Wednesday, August 5, 2009


Recently, I was amazingly asked, "How do you remain humble when you are obviously gifted?" Obviously this person does not know me very well for two reasons. First, I am not all that humble. Second, I am not all that gifted. My response was, however, above ordinary and I wanted to share it here this morning.

First, I know that when it comes to grace, the unmerited love of God and salvation offered in Christ Jesus, I am simply a beggar. When I tell others about the love of God and the grace I have experienced in my life, I am a beggar telling other beggars where I found bread.

Second, I am to view every person as if they might be Christ. This is not always easy. As Mother Teresa said, "Lord, you come in some costumes that made it difficult to see you today."

The thought that I am a simple beggar and every other person might be Christ puts me in a proper perspective and position.

Saturday, July 25, 2009

God and Money and the UMC Clergy

This is a bit of what you might hear from me in a sermon on this Sunday morning:

It is pretty easy to see how we cannot serve God and money, manna, wealth at the same time. Our worship and focus on money often drives us to worry about things beyond our control and listen for things that are not of God. We suddenly worry about things like the stock market, our pension plan, our home equity. But God is not worried about the stock market. As one person said to me recently, “God did not lose a dime in this recession. God didn’t loss a dollar in the Madoff debacle.” God still has every resource in heaven and on earth. The problem is not God’s bank account; it is much more our unwillingness to trust God in all times and in all things.

Take for example, the reality of the United Methodist Clergy. We often speak about things like good news for the poor, there are a group who are going to the city council to speak against cutting the budget to aid the homeless here in Fort Worth. At the same time, we voted to maintain our healthcare coverage at an annual cost of about 4.2 million dollars in 2009 and the cost is going up in 2010. This is not paid for by the clergy. This is the cost handed on to the local churches of the Central Texas Conference in mandated health insurance payments and apportionments. What would happen instead if we pulled that mantel off of your backs and said, “We the clergy of the Central Texas Conference of the United Methodist Church will not take as a benefit any health insurance until all Texans have adequate health care.”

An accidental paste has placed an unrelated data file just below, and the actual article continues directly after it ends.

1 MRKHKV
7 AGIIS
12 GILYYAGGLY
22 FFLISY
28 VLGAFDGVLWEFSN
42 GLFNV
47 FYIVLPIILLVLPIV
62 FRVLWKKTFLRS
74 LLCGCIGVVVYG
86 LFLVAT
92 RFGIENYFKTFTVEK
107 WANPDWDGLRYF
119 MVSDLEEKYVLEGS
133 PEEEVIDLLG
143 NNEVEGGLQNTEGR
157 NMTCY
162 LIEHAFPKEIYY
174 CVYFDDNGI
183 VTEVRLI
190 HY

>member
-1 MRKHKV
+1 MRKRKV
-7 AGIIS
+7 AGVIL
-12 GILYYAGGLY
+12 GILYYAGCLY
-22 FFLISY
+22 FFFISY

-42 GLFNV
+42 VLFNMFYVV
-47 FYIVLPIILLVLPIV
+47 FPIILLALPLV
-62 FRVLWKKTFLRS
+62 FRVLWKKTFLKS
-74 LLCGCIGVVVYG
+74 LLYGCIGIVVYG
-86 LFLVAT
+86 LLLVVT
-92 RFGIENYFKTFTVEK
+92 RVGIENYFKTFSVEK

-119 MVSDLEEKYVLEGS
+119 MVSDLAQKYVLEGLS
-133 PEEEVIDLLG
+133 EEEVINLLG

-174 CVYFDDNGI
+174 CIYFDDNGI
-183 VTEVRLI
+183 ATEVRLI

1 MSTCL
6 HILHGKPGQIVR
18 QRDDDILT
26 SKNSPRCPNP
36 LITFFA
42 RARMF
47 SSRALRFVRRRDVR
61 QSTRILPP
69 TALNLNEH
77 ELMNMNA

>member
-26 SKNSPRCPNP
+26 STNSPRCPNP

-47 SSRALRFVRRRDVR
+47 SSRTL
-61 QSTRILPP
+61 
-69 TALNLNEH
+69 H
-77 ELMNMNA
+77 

Tuesday, June 23, 2009

Not so good at this

Ok, so apparently I am not so good at this blogging thing. Again, it is because I have had a couple of friends recently ask me about my posts that I come back to this forum. Apparently, for some I am "a voice in the wilderness," a "social conscious", a "voice unheard." I am not sure exactly what all that means or if it is a good thing.

I will say that being on the CTCYM trip last week reminded me of the great painful divides in our country. Divides of education. Divides of wealth. Divides of race. Who am I that I can afford to go out to eat when just this morning a woman did not have money to eat at all? Who am I that I can receive health care when a brother goes without basic medicines? Who am I that sit in an air conditioned office when an 84-year old woman has not electricity? Who am I that I am not weeping in pain and changing my ways?

Maybe I don't blog more because I am not sure anyone really wants to hear the questions I find myself asking.

Monday, May 11, 2009


Ok, so this weekend, within 10 hours, I had two friends mention that I had not posted on my blog sight in a while. Really? Does anyone really care what I have to say? I mean, I am just a guy traveling down this road of life. Yeah, I am a pastor, who is supposed to have some sort of wisdom, but I also know many people do not pay much attention to what their pastor, or any pastor, has to say.

So, to whom do you listen? Who is it that gets your attention and somehow speaks to you? Who is the noise in your life? Who is it that if they shut-up you would only find relief in their silence? Who is it that you really want to listen to you?

Anyway, thanks to two people who may not pay attention to what I say, but notice, and question, when I say nothing at all.

Thursday, April 9, 2009

The New, Ancient Mandate